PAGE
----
Breast reduction with lift accomplishes two goals: shrink the breasts to make them more proportionate to the body, and improve their shape by elevating some of the tissue of the lower pole.
Leading Beverly Hills plastic surgeon Dr. Tarick Smiley says breast reduction and breast lift have different goals, the former is often considered a medical necessity (to eliminate systemic discomfort that comes with overlarge, heavy breasts), while the other is viewed as a purely cosmetic procedure. Nonetheless, it always makes sense to combine them as they share the same incisions.
In a recent Snapchat video, Dr. Smiley says large, heavy breasts are almost always pendulous.
Dr. Smiley has recently performed breast reduction with lift on a patient. He also did a simultaneous areolar reduction to further ensure more proportionate and natural results.
Due to the significant breast ptosis (droop), Dr. Smiley elevated the nipple area by around 7 cm. The goal was to create a decent distance between the areola and the submammary fold; of course, the ideal distance primarily depends on the final breast size.
But before he was able to elevate the nipple, he removed the epidermis of the skin, a process called de-epithelialization. He was careful not to go deeper (ensuring that the dermis remained relatively intact) to minimize bleeding and to prevent inadvertent injury to the blood vessels.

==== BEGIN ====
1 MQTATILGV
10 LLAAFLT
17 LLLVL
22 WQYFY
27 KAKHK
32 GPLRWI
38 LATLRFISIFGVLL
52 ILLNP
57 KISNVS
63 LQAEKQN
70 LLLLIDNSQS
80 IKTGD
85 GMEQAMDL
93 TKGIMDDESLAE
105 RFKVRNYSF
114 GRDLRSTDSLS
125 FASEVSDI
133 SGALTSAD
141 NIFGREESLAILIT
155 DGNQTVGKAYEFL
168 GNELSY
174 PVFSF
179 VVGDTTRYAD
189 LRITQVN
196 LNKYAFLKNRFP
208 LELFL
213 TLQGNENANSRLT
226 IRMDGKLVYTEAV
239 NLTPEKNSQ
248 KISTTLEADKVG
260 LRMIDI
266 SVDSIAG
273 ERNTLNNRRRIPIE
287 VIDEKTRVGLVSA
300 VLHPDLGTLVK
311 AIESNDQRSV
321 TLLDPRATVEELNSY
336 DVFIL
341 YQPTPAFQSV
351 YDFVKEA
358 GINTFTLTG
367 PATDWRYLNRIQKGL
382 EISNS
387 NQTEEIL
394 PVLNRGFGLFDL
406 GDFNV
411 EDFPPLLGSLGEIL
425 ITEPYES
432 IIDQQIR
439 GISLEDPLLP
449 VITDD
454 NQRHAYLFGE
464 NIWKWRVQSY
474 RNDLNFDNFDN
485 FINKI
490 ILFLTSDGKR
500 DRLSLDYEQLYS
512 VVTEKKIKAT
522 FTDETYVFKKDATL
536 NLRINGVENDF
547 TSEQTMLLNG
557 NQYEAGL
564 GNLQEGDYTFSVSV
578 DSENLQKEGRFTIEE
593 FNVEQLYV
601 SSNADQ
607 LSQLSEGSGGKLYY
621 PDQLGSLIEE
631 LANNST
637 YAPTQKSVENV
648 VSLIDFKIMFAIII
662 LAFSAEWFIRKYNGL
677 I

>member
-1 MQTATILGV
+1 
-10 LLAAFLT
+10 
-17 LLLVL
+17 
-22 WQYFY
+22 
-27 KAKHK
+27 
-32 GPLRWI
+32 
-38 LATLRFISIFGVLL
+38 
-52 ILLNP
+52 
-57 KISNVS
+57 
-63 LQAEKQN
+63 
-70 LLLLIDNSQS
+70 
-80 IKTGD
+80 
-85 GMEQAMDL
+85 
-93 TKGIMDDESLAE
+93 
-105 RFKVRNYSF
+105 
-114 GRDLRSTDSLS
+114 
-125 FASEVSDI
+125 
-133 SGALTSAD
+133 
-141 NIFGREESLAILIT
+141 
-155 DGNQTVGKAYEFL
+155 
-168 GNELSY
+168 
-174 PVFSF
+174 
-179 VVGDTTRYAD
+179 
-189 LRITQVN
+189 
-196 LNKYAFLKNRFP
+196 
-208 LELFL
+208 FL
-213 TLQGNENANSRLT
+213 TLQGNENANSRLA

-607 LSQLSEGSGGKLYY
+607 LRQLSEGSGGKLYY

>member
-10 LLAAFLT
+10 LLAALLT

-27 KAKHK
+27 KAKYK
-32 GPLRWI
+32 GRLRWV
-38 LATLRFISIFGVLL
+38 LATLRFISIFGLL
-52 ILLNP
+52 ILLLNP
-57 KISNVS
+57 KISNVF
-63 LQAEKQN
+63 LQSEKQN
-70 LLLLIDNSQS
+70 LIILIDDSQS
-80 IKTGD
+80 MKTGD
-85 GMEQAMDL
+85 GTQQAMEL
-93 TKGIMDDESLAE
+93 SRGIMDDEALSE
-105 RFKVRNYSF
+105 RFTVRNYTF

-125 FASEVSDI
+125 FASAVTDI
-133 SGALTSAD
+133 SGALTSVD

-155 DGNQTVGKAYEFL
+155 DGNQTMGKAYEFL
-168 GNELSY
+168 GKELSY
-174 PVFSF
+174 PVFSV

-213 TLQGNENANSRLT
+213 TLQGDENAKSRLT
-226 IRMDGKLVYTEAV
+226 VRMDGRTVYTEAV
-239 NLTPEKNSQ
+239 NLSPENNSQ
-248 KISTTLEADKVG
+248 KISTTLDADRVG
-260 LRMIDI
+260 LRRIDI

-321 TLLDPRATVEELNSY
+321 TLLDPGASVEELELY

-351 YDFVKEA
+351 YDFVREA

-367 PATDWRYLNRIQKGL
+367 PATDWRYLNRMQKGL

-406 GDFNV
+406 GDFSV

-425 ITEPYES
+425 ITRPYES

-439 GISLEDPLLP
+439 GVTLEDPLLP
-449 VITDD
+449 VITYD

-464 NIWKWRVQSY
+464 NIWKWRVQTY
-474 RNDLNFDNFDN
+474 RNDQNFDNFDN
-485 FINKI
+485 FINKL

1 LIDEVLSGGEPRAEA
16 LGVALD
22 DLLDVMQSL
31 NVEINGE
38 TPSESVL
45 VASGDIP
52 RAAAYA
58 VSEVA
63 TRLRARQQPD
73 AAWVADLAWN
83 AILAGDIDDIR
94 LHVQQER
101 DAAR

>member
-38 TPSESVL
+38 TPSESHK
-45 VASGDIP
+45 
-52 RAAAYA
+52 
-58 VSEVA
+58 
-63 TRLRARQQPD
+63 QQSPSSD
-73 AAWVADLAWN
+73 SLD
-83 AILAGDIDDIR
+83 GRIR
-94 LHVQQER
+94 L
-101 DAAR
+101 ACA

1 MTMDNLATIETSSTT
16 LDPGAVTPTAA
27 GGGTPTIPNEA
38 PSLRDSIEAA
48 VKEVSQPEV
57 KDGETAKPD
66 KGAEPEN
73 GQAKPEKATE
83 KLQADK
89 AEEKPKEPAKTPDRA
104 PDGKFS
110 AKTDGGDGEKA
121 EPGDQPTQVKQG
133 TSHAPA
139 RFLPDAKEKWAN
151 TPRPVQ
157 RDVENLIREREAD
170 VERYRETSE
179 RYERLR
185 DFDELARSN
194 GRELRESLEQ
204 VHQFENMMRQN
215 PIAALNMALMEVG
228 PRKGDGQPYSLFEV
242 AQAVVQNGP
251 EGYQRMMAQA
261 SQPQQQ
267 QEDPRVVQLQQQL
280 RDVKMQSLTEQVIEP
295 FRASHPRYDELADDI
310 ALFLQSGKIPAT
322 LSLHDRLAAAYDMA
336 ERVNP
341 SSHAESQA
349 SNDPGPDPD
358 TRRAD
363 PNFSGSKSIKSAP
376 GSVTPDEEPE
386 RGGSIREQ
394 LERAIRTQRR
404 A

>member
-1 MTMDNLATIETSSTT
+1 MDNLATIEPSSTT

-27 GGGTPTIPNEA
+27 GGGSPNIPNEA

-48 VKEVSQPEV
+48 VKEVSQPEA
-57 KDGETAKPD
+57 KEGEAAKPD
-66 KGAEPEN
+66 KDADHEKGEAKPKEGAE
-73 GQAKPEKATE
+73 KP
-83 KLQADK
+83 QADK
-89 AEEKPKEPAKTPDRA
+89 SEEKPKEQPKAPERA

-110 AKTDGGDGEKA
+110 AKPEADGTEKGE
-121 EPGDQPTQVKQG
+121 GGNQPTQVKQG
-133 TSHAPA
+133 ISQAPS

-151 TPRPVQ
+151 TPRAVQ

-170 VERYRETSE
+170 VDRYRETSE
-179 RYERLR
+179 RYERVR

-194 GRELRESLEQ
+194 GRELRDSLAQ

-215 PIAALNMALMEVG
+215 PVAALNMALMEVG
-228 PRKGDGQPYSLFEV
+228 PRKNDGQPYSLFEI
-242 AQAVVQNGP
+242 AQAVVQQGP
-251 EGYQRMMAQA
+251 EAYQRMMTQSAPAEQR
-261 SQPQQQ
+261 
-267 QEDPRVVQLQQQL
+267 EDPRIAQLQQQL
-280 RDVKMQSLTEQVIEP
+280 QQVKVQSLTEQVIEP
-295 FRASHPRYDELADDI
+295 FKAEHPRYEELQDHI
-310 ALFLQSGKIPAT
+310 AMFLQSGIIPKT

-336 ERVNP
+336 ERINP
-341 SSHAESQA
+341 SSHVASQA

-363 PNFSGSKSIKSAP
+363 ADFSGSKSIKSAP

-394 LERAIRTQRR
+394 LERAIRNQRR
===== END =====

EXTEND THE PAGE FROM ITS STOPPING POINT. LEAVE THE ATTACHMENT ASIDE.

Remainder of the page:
By preserving most of the blood supply, Dr. Smiley says the risk of infection and healing problems is significantly reduced. Of course, lab screening prior to surgery is also critical to ensure that the patient is “healthy enough” to tolerate the operation and its ensuing recovery, he further explained.
Thereafter, he removed some breast tissue to reduce its size before elevating some of the lower pole tissue to give the patient more upper pole fullness and to correct the drooping appearance.
Instead of relying on skin tightening, Dr. Smiley says his breast reduction with lift depends more on internal lifting to ensure that the results can resist the effects of gravity and progressive aging.
After reshaping the internal structure of the breast, he closed the anchor-shaped incisions with multiple rows of sutures. The actual skin, meanwhile, was not included in the process and instead its wound edges were just allowed to “kiss” each other, similar to a jigsaw puzzle, to promote the best scar possible.
Reducing tension on the skin is the key to thin, faded scars, says Dr. Smiley.